With your feedback, we will:
RACGP Aboriginal and Torres Strait Islander Health (the faculty) has position statements on relevant topics and key issues that are prominent in Aboriginal and Torres Strait Islander health.
The faculty has recently updated its position statements on ‘Aboriginal and Torres Strait Islander health’ and ‘Racism in the healthcare sector’.
The faculty’s remaining position statements are now due for review. New positions are also in development to cover the priority issues of social and cultural determinants of health and Aboriginal and Torres Strait Islander justice and linkages with health.
The existing position statements are available on our website.
The faculty invites members to provide comments or advice to keep our position statements current. To get involved in updating the position statements, submissions and other policy work, please contact Giulia Fabris, Policy & Project Officer at firstname.lastname@example.org with subject line ‘Interest in faculty position statement review and policy work’ or on 03 8699 0362.
RACGP Aboriginal and Torres Strait Islander Health invites expressions of interest from members who would like to join our policy working group to develop the Aboriginal and Torres Strait Islander justice position statement.
Experience and/or strong interest in custodial health and justice policy is preferred, but not essential.
To express interest or ask questions, please contact Giulia Fabris, Policy & Project Officer at email@example.com with the subject line ‘Expression of interest – policy working group’ or on 03 8699 0362 by Monday 17 December 2018 (closing date for expressions of interest).
The RACGP is a proud member of the Close the Gap Steering Committee, which is campaigning for health equality for Aboriginal and Torres Strait Islander people.
This year, there has been a lot of talk about the Closing the Gap strategy, which has lead a few people to ask the question: ‘What’s the difference between Close the Gap and Closing the Gap?’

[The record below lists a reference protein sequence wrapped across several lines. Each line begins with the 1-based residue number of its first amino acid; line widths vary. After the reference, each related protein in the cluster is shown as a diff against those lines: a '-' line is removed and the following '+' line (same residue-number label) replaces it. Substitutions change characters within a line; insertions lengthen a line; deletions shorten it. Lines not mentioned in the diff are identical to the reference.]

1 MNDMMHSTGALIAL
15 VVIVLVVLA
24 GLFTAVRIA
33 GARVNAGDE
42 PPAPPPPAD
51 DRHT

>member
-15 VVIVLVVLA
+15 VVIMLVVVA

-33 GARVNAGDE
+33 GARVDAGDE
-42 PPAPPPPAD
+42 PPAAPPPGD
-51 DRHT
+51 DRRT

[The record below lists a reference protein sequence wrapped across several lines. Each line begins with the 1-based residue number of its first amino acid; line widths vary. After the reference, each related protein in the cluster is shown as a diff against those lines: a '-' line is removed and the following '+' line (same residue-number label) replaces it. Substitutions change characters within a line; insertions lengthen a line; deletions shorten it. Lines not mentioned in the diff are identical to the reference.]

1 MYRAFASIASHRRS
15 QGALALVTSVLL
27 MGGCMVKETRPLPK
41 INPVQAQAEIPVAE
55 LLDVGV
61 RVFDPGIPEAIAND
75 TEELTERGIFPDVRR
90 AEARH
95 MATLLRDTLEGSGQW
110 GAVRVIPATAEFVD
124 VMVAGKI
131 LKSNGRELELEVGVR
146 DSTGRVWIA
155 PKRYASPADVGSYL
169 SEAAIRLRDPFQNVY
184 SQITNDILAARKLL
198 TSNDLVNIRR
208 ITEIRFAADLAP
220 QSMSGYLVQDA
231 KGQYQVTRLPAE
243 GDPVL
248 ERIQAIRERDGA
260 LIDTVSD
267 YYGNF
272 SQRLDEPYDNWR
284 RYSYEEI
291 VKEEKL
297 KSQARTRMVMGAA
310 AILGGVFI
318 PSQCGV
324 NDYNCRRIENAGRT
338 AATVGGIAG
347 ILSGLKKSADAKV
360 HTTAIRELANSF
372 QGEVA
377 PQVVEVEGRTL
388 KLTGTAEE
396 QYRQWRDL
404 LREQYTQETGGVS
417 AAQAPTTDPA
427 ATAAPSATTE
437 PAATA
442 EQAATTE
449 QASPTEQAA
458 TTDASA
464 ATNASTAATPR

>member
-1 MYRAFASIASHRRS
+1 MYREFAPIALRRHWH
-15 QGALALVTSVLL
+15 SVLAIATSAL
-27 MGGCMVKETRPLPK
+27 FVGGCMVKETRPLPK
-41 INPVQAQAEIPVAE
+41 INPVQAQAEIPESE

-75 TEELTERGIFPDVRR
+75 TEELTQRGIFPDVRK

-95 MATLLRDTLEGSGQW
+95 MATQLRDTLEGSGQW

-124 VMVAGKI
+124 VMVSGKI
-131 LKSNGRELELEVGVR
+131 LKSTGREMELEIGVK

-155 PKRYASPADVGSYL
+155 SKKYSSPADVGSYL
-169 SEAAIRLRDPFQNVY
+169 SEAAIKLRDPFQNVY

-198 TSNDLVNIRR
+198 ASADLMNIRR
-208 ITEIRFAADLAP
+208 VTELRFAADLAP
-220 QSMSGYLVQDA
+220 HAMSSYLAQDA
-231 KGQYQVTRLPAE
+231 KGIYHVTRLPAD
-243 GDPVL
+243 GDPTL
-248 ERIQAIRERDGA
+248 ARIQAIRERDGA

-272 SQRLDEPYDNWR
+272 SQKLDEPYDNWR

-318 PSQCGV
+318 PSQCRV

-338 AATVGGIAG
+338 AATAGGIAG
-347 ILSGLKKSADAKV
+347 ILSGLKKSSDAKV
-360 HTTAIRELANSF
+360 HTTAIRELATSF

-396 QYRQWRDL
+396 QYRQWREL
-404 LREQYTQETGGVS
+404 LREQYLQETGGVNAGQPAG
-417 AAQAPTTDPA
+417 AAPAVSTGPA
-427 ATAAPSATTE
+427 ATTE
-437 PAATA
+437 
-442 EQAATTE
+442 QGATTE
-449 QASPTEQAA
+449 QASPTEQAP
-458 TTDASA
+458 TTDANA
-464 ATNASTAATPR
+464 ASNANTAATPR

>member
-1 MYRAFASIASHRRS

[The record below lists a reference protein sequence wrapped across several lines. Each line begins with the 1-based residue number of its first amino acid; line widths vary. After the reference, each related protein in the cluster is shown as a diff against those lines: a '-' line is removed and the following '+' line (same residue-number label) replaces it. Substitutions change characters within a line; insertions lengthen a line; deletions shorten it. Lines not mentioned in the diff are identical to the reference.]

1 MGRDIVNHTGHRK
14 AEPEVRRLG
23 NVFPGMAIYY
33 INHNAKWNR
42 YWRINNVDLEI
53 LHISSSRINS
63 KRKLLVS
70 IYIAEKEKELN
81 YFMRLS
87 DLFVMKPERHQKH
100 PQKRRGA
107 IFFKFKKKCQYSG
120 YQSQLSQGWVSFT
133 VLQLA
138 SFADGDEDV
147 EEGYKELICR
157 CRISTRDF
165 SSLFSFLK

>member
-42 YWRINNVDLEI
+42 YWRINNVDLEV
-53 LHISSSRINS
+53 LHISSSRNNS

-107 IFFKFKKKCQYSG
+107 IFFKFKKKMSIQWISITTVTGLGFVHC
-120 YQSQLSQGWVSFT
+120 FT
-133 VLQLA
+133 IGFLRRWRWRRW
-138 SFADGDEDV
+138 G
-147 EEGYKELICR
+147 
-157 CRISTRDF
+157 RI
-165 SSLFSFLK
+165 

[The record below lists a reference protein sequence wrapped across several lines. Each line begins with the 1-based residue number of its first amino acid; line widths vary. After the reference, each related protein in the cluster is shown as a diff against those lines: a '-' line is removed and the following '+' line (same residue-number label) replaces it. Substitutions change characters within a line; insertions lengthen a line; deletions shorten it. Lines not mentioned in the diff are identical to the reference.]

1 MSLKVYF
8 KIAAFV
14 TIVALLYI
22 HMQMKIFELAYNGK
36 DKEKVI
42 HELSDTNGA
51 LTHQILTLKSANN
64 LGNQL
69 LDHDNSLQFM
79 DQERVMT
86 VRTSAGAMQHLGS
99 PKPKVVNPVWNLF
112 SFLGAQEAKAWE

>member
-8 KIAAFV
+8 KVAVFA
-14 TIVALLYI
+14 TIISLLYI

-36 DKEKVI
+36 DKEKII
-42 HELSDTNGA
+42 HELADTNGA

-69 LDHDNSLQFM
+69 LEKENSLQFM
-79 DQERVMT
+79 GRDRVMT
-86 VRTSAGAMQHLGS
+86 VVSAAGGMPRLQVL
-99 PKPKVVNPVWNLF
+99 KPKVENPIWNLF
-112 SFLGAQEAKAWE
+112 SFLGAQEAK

The Close the Gap Steering Committee have developed a resource to help you understand the importance difference, which you can refer to this resource.
To find out more about the significance of National Close the Gap Day, check out this video of Banok Rind’s presentation to the RACGP on 15 March 2018. The RACGP acknowledges the materials used in this video by Oxfam Australia and the Department of the Prime Minister and Cabinet.
To keep up to date with RACGP Aboriginal and Torres Strait Islander Health news and opportunities, visit us on shareGP.
Currently on the space, you can catch up on the National Guide podcasts and read the latest media releases.
When visiting the space, please feel free to add your own comments and posts by using the pencil tool in the top right corner. You can follow this space by selecting the ‘Follow’ button on the top right of your screen.
From July 2018, the Australian Bureau of Statistics has been visiting selected communities to carry out the National Aboriginal and Torres Strait Islander Health Survey (NATSIHS). The health of Aboriginal and Torres Strait Islander people has been improving over the last two decades.
The NATSIHS will be coming to your area if not already. This survey collects information about the health and wellbeing of Aboriginal and Torres Strait Islander people all over Australia.